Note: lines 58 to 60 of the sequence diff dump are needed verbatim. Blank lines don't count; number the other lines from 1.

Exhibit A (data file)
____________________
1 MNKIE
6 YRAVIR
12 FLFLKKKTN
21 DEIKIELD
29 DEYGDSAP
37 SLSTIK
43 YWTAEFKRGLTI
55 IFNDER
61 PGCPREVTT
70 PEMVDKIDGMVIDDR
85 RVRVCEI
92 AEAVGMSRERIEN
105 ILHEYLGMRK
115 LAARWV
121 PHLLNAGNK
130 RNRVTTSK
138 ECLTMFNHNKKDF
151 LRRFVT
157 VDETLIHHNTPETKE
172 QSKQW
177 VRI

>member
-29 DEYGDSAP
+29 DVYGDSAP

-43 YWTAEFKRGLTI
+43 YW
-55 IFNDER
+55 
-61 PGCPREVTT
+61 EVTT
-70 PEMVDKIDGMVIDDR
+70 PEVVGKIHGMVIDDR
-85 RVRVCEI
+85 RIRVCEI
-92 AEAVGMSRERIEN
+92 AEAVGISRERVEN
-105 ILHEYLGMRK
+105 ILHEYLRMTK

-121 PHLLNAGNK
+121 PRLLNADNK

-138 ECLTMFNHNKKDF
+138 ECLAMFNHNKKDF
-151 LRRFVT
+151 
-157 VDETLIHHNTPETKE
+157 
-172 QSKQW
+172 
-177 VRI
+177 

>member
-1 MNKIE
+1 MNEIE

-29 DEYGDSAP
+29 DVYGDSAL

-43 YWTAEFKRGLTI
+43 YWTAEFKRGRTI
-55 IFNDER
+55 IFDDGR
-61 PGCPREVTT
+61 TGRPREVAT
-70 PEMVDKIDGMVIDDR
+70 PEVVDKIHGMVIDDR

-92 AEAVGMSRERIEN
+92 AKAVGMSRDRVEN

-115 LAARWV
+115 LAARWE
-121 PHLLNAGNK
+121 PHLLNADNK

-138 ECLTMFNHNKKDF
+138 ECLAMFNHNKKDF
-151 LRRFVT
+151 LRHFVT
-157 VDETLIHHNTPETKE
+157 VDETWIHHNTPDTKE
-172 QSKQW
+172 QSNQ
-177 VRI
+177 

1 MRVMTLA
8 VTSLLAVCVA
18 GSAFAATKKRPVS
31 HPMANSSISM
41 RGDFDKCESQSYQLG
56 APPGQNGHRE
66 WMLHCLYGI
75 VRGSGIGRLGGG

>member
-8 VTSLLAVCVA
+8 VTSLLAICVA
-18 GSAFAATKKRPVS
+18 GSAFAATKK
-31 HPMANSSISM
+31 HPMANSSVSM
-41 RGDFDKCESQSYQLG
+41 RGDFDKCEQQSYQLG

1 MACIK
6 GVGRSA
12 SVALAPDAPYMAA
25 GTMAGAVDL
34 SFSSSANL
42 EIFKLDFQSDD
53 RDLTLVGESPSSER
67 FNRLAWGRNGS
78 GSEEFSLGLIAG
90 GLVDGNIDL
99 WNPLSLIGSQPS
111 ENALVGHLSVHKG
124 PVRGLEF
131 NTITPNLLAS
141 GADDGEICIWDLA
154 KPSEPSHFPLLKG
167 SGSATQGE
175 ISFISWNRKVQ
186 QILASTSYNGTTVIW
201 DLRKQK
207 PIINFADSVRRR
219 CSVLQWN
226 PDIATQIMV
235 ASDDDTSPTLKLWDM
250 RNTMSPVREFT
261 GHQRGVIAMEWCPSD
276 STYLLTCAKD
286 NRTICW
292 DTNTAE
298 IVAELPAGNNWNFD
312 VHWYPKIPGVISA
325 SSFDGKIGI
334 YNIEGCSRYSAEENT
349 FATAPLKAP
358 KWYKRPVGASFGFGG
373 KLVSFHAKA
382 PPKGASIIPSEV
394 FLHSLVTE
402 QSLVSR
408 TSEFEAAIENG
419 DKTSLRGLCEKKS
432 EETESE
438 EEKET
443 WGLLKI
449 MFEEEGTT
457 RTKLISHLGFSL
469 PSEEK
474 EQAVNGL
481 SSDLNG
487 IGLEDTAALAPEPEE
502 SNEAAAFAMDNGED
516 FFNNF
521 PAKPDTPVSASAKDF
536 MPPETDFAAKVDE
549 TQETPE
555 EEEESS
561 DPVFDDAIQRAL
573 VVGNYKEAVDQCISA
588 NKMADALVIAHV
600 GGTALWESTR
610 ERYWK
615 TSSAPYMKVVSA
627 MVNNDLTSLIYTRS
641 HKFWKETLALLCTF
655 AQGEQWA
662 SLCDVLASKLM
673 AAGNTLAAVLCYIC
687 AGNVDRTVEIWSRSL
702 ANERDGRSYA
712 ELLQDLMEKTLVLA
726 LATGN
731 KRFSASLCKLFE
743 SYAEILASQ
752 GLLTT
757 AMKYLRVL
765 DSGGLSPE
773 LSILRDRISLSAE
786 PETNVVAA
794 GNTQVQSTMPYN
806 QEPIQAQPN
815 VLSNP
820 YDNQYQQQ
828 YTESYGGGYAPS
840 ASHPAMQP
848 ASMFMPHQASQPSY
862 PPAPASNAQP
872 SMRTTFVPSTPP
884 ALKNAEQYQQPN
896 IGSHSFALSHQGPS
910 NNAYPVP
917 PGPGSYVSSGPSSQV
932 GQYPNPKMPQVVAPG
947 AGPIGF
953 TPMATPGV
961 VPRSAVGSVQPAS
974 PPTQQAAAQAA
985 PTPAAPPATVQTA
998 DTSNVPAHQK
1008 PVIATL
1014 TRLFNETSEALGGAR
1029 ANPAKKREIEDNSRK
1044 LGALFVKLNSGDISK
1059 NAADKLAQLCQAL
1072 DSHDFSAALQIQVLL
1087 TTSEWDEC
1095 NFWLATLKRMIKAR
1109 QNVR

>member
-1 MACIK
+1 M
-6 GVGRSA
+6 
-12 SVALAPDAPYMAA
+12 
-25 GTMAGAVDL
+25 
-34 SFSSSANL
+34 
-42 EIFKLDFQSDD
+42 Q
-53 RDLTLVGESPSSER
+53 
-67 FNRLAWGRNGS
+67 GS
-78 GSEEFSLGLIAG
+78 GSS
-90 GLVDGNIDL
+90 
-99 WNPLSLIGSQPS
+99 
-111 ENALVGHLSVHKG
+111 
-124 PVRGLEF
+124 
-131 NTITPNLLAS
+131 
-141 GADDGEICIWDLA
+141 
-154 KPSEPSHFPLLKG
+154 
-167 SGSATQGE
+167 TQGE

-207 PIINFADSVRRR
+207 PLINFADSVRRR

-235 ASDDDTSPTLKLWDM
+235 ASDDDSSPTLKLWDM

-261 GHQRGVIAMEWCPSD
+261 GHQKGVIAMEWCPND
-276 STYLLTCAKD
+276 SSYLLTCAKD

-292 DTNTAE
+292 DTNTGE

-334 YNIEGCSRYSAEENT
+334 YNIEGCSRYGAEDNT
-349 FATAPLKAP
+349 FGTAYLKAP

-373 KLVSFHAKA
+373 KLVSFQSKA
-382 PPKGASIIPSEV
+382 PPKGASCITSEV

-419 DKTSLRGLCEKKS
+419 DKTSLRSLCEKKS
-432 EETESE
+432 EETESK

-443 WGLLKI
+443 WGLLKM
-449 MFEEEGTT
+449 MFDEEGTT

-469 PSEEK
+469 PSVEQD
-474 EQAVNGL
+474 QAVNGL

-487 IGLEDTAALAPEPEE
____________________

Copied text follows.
-55 IFNDER
+55 IFDDGR
-61 PGCPREVTT